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The paper discusses the character Peter Pan in "Peter Pan, The Boy Who Wouldn't Grow Up" and in "The Little White Bird". The paper describes how both books bring Peter Pan and the magical Never Land to life in a world where children are the masters and they can be happy in a life without adults. The paper explains that Edwardian society was full of rules, social castes, and social constructs and the magical Never Land's freedom illustrates just how restrictive and rigid English society was at the time.
Sample of Sources Used:
- Barrie, J.M. Peter Pan: Or The Boy Who Would Not Grow Up. New York: Charles Scribner's Sons, 1928.
- Barrie, J. M. The Little White Bird. New York: Scribner, 1913.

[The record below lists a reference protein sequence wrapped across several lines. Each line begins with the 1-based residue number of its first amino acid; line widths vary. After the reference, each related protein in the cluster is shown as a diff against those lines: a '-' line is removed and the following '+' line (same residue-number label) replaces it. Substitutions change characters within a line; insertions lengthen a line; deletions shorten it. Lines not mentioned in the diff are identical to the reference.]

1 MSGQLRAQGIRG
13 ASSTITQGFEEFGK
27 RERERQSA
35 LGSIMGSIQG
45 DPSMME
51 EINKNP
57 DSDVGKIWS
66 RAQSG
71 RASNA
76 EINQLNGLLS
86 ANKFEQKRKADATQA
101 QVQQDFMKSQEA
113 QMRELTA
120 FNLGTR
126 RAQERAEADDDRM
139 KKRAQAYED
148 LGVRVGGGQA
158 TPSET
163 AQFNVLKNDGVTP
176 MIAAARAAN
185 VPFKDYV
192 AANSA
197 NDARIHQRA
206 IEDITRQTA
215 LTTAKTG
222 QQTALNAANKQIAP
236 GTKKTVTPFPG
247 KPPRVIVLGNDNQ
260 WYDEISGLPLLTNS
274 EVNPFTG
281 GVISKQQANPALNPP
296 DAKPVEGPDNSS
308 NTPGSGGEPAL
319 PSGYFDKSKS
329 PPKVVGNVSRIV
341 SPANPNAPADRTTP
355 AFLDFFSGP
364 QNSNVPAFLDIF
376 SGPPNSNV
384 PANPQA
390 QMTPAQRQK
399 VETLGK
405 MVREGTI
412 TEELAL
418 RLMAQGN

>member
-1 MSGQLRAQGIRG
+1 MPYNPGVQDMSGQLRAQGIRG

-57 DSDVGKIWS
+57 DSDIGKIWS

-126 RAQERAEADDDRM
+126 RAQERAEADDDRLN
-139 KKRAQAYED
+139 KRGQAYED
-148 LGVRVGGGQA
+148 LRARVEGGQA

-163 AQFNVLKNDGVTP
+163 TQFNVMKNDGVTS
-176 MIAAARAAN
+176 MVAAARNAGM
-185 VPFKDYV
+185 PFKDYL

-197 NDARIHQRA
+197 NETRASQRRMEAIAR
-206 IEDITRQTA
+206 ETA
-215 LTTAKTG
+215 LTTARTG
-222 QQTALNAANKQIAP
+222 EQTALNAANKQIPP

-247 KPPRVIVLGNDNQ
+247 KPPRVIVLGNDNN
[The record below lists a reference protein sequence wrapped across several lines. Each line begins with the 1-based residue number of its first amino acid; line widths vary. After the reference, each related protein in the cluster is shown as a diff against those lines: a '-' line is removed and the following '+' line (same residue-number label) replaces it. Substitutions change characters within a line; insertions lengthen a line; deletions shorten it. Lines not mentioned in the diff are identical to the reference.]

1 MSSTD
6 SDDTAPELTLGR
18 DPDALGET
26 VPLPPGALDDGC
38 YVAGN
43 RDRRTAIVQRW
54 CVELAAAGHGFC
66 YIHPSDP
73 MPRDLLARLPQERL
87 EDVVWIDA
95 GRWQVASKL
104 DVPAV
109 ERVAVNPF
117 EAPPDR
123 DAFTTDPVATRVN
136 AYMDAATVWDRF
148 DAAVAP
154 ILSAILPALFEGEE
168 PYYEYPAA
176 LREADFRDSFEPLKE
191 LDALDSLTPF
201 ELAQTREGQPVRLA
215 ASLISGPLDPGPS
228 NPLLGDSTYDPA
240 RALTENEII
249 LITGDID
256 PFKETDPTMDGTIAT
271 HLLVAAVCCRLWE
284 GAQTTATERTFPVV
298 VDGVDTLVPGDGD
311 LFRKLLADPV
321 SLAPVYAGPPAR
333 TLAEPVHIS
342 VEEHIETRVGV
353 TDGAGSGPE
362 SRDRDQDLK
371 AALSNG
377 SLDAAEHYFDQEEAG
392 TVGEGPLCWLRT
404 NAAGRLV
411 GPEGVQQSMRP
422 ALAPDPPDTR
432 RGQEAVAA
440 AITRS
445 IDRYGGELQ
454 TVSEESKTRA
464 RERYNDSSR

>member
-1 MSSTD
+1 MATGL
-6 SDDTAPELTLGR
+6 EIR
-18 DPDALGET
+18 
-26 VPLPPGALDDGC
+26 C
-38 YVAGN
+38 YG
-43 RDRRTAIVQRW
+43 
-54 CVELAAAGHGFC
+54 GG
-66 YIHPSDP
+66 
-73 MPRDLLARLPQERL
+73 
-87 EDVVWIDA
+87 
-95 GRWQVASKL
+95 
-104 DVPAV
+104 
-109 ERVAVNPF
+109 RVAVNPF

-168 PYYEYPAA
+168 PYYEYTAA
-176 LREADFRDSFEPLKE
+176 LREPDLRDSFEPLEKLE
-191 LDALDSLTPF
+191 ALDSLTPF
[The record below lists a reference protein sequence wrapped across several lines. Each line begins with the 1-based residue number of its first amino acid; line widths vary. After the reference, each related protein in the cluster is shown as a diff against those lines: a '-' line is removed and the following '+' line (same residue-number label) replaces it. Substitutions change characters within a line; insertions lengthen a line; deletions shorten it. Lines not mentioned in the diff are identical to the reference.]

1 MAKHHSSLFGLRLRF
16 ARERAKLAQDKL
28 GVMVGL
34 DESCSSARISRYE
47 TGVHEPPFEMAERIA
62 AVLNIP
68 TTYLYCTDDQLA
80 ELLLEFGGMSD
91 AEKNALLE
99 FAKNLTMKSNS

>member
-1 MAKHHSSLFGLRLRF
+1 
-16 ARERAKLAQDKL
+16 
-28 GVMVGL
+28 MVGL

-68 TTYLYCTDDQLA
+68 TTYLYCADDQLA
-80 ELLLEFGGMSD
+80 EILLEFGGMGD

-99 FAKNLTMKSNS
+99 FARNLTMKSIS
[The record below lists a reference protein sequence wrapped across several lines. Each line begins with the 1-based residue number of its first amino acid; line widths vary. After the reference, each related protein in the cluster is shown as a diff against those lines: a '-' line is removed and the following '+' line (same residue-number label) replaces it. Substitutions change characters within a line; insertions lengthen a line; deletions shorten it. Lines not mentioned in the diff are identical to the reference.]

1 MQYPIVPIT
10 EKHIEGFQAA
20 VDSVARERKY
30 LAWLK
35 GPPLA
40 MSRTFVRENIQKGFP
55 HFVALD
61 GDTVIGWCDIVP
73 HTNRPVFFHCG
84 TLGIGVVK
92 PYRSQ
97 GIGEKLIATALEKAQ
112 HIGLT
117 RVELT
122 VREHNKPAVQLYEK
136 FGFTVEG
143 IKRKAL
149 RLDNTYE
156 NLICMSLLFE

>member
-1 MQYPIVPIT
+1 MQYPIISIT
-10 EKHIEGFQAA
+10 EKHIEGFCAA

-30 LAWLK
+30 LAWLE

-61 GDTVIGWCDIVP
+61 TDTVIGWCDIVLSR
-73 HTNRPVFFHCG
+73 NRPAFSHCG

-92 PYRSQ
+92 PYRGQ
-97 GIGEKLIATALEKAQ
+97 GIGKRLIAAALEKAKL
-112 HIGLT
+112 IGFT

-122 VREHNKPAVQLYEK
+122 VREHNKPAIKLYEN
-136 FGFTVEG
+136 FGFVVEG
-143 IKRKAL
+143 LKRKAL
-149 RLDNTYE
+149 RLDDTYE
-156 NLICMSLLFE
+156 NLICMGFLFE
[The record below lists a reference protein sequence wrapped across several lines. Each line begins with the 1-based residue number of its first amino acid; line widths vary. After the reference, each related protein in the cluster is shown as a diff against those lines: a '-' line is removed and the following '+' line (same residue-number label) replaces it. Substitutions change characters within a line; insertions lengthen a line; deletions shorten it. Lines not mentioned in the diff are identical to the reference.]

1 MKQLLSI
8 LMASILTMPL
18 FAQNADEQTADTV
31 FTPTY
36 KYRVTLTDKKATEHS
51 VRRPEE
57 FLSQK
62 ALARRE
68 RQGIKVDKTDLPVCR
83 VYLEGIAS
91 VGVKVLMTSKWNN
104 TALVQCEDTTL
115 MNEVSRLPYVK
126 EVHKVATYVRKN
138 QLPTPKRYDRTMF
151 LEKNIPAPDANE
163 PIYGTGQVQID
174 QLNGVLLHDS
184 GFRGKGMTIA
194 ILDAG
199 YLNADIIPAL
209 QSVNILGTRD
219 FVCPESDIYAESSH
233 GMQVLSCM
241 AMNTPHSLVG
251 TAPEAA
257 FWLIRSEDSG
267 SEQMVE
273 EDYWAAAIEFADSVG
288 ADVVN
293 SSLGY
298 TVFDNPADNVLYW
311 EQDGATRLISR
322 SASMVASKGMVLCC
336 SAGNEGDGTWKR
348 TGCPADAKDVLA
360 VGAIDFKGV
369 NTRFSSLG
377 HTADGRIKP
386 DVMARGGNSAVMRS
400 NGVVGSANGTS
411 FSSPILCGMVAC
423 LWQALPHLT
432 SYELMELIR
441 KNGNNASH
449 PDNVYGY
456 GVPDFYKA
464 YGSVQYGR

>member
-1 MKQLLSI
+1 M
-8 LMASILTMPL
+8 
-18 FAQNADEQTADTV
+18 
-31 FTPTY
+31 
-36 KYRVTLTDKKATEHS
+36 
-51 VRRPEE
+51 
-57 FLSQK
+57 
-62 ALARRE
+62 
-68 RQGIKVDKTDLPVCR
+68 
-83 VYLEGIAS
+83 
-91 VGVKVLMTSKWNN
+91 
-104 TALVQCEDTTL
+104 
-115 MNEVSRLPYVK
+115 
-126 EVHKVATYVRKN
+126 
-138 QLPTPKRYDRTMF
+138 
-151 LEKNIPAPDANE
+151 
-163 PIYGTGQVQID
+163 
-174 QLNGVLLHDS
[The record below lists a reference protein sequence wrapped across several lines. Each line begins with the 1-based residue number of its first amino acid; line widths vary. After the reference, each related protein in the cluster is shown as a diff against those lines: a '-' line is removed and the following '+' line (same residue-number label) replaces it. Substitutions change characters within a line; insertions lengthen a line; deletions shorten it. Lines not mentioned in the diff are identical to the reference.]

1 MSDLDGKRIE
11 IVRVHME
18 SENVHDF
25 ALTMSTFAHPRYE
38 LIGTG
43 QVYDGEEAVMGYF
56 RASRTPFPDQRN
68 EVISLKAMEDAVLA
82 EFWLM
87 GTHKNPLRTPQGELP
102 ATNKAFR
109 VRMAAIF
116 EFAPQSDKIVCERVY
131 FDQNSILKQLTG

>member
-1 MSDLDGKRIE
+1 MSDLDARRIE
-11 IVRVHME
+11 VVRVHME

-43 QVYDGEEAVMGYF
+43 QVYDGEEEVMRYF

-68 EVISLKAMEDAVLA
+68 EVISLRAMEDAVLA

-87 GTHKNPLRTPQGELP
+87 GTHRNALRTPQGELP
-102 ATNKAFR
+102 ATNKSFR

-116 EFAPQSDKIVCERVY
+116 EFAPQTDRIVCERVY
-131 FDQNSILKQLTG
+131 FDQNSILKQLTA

- Birkin, Andrew. "Introduction." JMBarrie.co.uk. 2007. 15 April 2008.<http://www.jmbarrie.co.uk/index.html>
- Editors. "J.M. Barrie." Kirjasto.sci.fi. 2002. 15 April 2008.<http://www.kirjasto.sci.fi/jmbarrie.htm>
Cite this Book Review:
Peter Pan (2009, August 05) Retrieved October 03, 2023, from https://www.academon.com/book-review/peter-pan-115618/
"Peter Pan" 05 August 2009. Web. 03 October. 2023. <https://www.academon.com/book-review/peter-pan-115618/>